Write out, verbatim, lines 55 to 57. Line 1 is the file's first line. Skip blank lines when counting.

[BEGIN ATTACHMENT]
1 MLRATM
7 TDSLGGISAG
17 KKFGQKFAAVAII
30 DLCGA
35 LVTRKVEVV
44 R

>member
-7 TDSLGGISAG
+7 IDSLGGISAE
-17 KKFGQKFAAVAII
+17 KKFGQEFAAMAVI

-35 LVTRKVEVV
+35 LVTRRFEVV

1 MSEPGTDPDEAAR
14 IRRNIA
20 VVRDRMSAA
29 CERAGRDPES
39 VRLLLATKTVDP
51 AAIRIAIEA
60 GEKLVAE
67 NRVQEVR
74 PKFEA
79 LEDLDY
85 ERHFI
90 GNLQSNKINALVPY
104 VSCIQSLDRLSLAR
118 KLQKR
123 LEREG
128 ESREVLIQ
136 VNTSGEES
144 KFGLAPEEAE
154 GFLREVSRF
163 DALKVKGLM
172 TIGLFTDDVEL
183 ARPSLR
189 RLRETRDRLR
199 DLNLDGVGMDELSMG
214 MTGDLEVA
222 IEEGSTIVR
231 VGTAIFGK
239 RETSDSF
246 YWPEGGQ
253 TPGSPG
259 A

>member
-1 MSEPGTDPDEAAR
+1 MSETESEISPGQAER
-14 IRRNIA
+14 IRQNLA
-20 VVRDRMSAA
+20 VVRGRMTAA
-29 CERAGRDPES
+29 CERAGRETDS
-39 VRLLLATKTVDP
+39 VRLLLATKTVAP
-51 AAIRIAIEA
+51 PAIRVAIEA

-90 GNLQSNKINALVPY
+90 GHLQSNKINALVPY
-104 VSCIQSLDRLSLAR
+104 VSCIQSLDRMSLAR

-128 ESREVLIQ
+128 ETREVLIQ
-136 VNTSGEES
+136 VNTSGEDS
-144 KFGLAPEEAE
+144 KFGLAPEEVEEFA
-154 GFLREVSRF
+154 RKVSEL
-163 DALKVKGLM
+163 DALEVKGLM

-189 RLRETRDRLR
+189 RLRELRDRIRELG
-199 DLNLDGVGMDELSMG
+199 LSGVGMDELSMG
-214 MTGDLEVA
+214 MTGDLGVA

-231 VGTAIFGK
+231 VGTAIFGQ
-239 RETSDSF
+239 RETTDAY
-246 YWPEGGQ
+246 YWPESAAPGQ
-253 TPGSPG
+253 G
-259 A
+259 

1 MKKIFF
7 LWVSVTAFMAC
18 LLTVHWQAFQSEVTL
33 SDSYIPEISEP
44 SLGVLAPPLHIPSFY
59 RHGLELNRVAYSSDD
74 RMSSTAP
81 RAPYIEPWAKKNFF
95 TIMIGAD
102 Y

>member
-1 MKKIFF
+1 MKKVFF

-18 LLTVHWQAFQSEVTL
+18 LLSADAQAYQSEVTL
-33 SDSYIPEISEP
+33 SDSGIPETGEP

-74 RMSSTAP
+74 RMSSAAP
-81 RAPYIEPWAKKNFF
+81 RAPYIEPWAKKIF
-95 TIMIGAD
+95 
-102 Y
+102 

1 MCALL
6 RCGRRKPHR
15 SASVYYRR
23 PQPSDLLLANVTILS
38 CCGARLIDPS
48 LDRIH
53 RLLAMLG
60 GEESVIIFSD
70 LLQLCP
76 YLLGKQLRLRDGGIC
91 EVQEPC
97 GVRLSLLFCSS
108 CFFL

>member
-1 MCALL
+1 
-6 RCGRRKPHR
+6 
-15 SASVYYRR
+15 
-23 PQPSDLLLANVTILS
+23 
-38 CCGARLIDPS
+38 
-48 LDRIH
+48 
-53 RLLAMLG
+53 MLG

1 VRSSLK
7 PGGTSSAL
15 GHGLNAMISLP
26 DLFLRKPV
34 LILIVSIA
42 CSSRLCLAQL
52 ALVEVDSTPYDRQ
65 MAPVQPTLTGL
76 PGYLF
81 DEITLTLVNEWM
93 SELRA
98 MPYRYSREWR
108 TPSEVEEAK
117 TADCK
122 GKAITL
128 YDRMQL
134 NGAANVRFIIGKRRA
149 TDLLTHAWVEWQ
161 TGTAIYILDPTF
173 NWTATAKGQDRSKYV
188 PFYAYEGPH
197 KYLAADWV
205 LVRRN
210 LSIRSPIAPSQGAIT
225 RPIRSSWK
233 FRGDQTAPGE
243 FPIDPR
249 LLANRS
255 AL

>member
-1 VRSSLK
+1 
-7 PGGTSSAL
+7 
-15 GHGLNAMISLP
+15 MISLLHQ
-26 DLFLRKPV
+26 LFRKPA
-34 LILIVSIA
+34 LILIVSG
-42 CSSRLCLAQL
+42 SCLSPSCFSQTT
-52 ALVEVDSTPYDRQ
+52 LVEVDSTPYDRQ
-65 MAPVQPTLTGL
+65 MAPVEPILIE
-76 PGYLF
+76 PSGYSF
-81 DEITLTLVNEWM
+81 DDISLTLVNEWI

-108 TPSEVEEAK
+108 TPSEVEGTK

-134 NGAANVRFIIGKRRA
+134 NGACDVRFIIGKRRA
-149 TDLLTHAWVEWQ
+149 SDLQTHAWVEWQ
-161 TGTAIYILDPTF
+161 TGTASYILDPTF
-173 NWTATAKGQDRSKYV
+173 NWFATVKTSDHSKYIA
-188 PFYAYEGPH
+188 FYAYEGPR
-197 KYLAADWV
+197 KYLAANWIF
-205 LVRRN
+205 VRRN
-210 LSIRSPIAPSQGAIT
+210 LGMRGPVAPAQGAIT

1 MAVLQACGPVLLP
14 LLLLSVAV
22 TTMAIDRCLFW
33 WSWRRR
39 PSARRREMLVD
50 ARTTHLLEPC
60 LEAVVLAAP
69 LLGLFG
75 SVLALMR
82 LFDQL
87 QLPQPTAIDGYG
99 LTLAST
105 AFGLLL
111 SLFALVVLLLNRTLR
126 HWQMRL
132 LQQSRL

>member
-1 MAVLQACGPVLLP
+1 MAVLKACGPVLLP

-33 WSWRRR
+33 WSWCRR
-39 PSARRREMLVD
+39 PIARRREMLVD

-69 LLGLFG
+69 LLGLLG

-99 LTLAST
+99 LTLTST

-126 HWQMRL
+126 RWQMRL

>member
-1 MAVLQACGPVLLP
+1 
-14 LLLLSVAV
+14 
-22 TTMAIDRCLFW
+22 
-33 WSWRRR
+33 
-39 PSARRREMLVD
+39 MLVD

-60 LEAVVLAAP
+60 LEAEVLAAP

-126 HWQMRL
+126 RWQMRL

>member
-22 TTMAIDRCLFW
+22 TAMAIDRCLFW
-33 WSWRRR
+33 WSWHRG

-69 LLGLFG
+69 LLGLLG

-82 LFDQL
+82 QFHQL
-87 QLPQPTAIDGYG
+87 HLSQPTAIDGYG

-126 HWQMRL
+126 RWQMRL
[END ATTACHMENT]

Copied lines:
+39 VRLLLATKTVAP
-51 AAIRIAIEA
+51 PAIRVAIEA